Let's say you have a company's information like this:
companies = [ ['zmpEVqsbCUO1aXStxHkSVA', 'palms-car-wash'], ['5T0vKfIJWP1xTnxA7fJ17w', 'meat-and-bread'], ['C0d5kzUx6C19mLcxQyhxCA', 'alamo-drafthouse-cinema-'], ['ch1ercqwoNLpQLxpTb90KQ', 'boston-tea-stop'] ]
Let's say you want to exclude some business if any string/substring of a list is present in some information of the list above:
no_interest = ['museum', 'cinema', 'car']
I have done this, (we only look in the 2nd column of every entry):
# KEEPING ONLY RESULTS WHERE WE DO NOT FIND THE SUBSTRINGS [x for x in companies if (no_interest not in x) & (no_interest not in x) & (no_interest not in x)] # Returns [['5T0vKfIJWP1xTnxA7fJ17w', 'meat-and-bread'], ['ch1ercqwoNLpQLxpTb90KQ', 'boston-tea-stop']]
It seems to work even if I would prefer it to work with an 'OR' statement instead of an 'AND' (&) which for me is a cumulative operator and should be working if ALL the conditions are met (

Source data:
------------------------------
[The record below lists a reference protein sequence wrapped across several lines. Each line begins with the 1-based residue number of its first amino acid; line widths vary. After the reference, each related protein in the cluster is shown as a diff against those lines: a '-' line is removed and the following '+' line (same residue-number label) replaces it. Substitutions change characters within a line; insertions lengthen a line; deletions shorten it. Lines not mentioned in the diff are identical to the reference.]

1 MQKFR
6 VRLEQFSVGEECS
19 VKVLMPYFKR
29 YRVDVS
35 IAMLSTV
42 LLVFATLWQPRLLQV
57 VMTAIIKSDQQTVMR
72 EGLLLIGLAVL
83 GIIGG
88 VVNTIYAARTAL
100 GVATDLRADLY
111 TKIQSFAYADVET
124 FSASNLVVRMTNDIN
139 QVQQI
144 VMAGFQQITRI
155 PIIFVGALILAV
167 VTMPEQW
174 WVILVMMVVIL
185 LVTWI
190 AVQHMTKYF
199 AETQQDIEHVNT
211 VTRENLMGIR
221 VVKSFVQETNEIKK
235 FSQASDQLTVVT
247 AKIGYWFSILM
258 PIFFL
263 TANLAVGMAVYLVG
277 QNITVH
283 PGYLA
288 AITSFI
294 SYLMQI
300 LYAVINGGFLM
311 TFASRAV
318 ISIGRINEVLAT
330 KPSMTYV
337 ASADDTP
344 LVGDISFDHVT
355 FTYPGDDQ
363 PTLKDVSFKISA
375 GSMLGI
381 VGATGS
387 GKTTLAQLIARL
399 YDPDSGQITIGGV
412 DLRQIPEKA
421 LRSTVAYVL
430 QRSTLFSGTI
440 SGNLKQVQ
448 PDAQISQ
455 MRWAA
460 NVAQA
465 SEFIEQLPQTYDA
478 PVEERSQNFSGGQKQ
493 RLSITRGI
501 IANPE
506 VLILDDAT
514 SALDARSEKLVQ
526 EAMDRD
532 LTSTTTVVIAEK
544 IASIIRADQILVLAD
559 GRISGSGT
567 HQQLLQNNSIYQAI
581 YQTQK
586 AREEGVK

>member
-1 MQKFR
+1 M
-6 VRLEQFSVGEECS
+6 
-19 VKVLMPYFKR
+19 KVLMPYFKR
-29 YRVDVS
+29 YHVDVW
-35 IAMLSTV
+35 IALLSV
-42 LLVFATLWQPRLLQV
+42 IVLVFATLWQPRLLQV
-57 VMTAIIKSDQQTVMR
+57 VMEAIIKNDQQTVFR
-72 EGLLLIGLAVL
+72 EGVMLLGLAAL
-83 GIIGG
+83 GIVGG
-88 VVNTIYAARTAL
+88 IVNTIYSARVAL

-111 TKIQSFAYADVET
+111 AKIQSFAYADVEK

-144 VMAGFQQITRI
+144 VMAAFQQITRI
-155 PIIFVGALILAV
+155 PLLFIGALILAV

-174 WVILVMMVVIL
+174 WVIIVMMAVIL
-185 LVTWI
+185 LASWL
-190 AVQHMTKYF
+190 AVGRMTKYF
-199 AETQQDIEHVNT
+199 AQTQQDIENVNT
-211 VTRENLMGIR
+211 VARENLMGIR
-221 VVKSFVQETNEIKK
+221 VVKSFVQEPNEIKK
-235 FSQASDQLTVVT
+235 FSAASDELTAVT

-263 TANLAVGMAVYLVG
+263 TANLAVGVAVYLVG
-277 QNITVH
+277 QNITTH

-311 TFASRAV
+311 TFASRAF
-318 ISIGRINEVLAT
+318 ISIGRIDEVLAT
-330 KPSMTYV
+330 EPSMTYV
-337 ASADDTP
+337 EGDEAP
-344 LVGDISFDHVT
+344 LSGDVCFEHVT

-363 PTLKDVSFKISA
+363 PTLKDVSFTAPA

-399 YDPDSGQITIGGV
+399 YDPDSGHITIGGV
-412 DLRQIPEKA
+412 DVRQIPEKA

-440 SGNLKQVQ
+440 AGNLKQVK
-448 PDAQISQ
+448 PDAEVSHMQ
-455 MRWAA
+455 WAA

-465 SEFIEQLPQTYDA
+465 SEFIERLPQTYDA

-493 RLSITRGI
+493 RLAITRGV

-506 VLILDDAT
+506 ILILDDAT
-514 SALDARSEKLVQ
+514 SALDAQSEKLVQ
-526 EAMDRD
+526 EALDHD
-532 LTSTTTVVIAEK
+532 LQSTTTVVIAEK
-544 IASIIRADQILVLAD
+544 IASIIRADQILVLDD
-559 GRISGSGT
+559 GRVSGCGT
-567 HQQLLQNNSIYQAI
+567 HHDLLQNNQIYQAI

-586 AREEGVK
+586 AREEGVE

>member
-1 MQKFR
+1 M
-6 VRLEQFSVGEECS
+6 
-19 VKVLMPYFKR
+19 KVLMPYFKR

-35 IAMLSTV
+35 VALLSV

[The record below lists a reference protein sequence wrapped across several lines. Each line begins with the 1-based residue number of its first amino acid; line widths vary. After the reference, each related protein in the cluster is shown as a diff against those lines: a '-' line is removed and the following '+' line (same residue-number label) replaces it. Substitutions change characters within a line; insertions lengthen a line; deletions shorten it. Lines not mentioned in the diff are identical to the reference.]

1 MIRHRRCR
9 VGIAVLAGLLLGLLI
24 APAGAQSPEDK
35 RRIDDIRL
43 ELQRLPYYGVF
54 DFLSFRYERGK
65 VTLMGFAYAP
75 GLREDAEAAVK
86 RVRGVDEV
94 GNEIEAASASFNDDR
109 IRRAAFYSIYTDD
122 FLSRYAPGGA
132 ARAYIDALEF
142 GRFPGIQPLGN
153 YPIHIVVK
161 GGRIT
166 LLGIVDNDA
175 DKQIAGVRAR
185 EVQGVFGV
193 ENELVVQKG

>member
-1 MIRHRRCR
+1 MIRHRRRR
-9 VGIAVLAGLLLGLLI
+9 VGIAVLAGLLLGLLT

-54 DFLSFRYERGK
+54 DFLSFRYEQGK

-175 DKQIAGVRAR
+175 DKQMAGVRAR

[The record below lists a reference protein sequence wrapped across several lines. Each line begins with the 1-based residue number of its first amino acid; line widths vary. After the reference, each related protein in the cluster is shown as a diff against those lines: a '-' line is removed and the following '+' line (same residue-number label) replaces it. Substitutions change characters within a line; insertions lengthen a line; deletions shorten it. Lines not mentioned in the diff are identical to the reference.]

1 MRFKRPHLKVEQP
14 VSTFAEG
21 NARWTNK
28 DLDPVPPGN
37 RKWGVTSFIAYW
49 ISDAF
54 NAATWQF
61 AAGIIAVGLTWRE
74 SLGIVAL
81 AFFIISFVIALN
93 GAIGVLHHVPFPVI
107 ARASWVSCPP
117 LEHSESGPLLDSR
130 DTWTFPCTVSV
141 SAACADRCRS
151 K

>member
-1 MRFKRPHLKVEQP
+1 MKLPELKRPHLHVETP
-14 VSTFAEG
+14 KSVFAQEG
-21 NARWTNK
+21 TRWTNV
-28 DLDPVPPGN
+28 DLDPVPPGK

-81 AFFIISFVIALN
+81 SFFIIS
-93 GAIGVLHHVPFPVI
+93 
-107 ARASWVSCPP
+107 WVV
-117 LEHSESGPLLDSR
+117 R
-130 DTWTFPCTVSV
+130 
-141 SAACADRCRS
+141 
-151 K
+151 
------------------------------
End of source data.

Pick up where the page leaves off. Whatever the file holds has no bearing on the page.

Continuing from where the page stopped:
'car' in the same string)
Why is the 'AND' statement acting like an 'OR'? How can we make this code more pythonic and more efficient?
We only check for 3 substrings here but it is more and more about thousands of occurrences we are looking for and it will be great to not repeat those conditions but have something more like an
any() statement that returns results and not a boolean.